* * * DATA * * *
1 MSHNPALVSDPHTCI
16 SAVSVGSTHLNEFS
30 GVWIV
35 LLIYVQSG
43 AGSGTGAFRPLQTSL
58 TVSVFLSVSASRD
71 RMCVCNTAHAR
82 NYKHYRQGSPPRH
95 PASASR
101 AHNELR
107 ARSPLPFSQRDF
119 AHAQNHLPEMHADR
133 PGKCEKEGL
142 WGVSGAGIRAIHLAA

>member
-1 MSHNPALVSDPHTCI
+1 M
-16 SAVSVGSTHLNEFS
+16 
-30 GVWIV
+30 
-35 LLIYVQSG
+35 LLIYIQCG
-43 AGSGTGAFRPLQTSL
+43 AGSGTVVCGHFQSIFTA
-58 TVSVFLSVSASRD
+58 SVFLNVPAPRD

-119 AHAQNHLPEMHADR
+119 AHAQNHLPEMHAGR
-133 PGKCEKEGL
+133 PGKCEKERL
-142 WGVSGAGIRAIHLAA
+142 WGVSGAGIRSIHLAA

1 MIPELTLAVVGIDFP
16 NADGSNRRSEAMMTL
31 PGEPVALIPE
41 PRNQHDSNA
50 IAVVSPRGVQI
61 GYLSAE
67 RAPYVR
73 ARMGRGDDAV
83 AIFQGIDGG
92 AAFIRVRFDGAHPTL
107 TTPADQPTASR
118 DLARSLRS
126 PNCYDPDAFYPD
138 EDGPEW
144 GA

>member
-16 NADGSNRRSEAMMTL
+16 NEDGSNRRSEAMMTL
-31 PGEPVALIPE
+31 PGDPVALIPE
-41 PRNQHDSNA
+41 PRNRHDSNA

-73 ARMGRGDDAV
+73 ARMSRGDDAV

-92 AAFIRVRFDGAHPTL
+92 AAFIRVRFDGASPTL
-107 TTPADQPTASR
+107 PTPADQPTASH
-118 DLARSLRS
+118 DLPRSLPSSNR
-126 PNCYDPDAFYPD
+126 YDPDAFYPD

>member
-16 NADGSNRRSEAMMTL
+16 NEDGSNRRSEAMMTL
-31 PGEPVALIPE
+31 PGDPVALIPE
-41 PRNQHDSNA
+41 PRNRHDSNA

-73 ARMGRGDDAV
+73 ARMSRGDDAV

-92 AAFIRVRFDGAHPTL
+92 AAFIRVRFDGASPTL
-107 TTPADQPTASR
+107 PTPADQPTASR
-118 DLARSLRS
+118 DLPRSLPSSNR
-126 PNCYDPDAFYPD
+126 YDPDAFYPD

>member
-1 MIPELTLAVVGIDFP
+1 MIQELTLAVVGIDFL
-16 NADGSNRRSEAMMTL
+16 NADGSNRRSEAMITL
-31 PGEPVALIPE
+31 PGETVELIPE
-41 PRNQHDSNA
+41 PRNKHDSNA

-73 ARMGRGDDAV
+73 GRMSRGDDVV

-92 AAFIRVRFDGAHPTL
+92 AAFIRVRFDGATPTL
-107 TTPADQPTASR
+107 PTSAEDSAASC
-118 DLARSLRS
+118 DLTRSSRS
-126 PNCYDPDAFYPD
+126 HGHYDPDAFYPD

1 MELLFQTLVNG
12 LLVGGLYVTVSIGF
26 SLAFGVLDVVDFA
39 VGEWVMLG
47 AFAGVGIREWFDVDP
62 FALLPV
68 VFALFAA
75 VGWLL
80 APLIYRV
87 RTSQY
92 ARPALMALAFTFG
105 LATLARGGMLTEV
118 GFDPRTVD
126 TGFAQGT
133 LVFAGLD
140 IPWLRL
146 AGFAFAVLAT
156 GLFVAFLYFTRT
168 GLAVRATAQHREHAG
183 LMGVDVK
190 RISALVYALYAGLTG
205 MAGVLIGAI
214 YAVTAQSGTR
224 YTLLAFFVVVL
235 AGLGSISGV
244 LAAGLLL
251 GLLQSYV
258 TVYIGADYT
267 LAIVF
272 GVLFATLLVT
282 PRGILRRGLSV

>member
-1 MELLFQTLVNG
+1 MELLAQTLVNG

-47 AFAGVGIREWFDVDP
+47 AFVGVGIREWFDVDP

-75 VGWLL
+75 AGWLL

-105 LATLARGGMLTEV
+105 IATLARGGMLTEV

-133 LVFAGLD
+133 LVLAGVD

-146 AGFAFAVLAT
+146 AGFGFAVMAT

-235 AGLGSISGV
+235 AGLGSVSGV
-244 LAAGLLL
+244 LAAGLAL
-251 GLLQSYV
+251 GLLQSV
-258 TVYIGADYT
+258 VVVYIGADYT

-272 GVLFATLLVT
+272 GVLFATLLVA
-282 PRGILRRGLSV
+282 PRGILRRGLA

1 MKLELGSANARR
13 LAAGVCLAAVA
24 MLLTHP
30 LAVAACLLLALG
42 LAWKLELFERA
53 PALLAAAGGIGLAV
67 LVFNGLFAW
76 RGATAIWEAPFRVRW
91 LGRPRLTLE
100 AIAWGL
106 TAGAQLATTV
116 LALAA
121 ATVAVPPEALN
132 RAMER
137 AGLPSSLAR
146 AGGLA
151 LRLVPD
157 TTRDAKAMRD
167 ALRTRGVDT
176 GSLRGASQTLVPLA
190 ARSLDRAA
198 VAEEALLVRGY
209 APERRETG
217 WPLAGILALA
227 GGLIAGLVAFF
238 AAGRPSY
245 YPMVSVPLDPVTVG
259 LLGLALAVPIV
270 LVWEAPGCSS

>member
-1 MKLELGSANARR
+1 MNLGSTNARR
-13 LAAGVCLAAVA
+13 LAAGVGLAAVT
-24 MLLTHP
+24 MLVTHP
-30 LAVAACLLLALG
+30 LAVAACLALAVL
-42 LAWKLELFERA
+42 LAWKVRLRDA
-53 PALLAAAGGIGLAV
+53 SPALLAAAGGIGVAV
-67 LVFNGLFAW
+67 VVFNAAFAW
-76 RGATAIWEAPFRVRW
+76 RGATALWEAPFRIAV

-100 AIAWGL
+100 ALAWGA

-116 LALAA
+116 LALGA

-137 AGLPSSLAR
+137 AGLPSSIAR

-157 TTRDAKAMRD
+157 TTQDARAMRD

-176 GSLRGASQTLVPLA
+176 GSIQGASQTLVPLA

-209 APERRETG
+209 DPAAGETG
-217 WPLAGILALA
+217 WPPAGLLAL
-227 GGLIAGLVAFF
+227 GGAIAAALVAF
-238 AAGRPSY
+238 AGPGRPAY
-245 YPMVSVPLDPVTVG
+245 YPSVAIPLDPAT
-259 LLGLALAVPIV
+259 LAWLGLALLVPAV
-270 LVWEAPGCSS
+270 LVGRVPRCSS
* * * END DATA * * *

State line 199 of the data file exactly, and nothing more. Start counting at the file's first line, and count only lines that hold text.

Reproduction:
+53 SPALLAAAGGIGVAV